Senior Angie Bjorklund's legacy at Tennessee has been cemented. She earned a national title as a freshman and shot her way to the school's all-time three-point record, currently standing at 305.
The jury on the junior class remains out with the group having made it no further than the Sweet 16 of an NCAA Tournament.
"That's rattling around all of our heads, especially my class, " junior guard/forward Shekinna Stricklen said. "We haven't been to an Elite Eight, and we really want to fight to get there. We take them one game at a time, and we know that this is a good Ohio State team."
The Lady Vols folded in the first round in 2009 and lost in the Sweet 16 in 2010.
"Last year we were kind of excited to be a number one seed and erase the memory from the year before and now we realize that Sweet 16 and Elite Eight are not where we want to be; that's not where our expectations are," sophomore guard/forward Taber Spani said. "We understand that."
The standard for Tennessee is Final Fours and the Lady Vols were last there in 2008. That team won with a short roster because of injury and an even shorter rotation. The 2011 team has depth.
The template for winning in postseason is typically a superstar player and a short bench. Teams ride their All-Americans all the way to the net-cutting ceremony.
Tennessee hasn't had an All-American on the court in postseason since Candace Parker departed in 2008. This year's team has two candidates on the 40-player list - which will be pared to 10 soon - in Stricklen and Glory Johnson.
What the Lady Vols do have is tremendous depth that has been deployed at various times this season, mostly depending on health. It was on display in Nashville for the SEC tourney earlier this month during which Tennessee rolled to the title. Such is the depth that when nine players logged minutes in the second round Monday in a tight game against Marquette, the question afterwards was why two other players didn't.
A rotation of 11 is rather unheard of during the regular season, much less the postseason, and the coaches are trying to find the right combinations, which can depend as much on daily health as anything else.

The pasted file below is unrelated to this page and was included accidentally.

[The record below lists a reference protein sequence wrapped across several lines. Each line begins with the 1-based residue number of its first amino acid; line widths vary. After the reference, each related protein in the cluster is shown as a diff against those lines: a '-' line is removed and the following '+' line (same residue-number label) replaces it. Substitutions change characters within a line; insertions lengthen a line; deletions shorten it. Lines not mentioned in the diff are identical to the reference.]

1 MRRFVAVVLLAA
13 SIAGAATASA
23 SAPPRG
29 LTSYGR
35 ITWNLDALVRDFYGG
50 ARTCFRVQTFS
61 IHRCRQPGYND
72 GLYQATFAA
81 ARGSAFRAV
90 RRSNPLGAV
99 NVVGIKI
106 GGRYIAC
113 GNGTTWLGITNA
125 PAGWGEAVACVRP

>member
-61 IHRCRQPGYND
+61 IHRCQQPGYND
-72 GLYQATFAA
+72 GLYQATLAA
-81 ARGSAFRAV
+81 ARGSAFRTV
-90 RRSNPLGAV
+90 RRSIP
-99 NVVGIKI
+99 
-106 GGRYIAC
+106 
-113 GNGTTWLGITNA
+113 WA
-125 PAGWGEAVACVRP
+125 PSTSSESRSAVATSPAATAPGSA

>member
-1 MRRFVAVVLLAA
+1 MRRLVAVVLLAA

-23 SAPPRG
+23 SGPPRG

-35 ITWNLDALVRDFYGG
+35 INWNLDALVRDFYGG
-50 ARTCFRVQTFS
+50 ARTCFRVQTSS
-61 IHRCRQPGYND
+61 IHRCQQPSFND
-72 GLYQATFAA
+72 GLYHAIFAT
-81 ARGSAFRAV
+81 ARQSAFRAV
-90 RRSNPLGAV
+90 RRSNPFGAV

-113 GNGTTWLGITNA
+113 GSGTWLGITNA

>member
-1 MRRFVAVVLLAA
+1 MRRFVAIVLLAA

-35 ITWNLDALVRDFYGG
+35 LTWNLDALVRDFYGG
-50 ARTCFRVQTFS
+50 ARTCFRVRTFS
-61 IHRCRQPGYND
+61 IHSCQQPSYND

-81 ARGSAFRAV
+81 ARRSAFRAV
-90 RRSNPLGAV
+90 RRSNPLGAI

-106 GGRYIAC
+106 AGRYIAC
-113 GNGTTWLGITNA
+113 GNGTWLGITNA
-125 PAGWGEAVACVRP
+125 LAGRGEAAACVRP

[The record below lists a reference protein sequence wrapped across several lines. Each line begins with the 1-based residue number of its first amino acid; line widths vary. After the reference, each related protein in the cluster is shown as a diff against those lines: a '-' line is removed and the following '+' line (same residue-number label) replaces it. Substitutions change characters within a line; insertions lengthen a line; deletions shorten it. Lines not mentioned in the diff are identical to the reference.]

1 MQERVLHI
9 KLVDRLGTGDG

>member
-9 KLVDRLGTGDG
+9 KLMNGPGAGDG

Will Tennessee be able to spring its size and depth in Dayton?
"I think we would like to do more of them, but again, when we've had this conversation before what's been the big issue? Assistant Coach Dean Lockwood asked.
The answer, of course, is the health of the bigs - 6'6 Kelley Cain (hip/back), 6'4 Vicki Baugh (knee) and 6'3 Alyssia Brewer (Achilles tendon). Neither of the three is 100 percent and their availability can be a tipoff decision, depending on how shoot-around and warm-ups went for them.
Even after that, the coaches watch closely to see how they're moving in the paint. They saw enough - or rather didn't see enough against Marquette - to stay with a smaller lineup for long stretches.
"When they're not moving well - moving well is what we look for; that's the number one thing that is obvious - but when they're not able to perform things like we want done, for example, denying the high post, being able to be able to move well enough to get out there and deny the high post or sprint the floor and get somebody sealed and double-buried and keep that seal (the rotation tightens)," Lockwood said.
Another signal is practice performance leading up to the game and, specifically, execution of the scouting report against the scout team bigs. The coaches indicated that there had been practice slippage leading into the Knoxville sub-regional.
"At the end of the day we tell players so much of what we do is about trust," Lockwood said. "You earn trust by what you do between these four lines (of the practice court) and showing it every day.
"It's a deposit per week. If you just come every so often and you're throwing something in there, I don't trust you. But if you're coming in with a steady paycheck and every week (making a deposit), I've got a lot of trust built up."
The reasons for not playing can be varied from physical issues to mental breakdowns in practice during the preparation phase for the next opponent.
"Your margin of error gets smaller," Lockwood said. "You're playing much better teams. "I think her (Summitt's) thing is about getting it done, performing at this point right now.
"You're not like you are in early December where you say, ‘Well, let's see how they do.' There is no time for that. We're all about performance and productivity. Those two ‘p' words are pretty important for us right now."
The nip-and-tuck nature of the Marquette game, which was a one-point contest with six minutes to play, also caused the coaches to stick primarily with what was working. They decided tossing two players, Lauren Avant and Alyssia Brewer, into the fray late when they had not played in the first half, could backfire.
Tennessee also never lost the lead against Marquette or control of the game and prevailed 79-70.
"We talk a lot about it," Lockwood said. "Even during games we debate different things. You go with who's performing. You give me your money and let me invest it and the minute things (dip), you think you won't be calling me and saying, ‘Hey, what's going on? Where's my money?'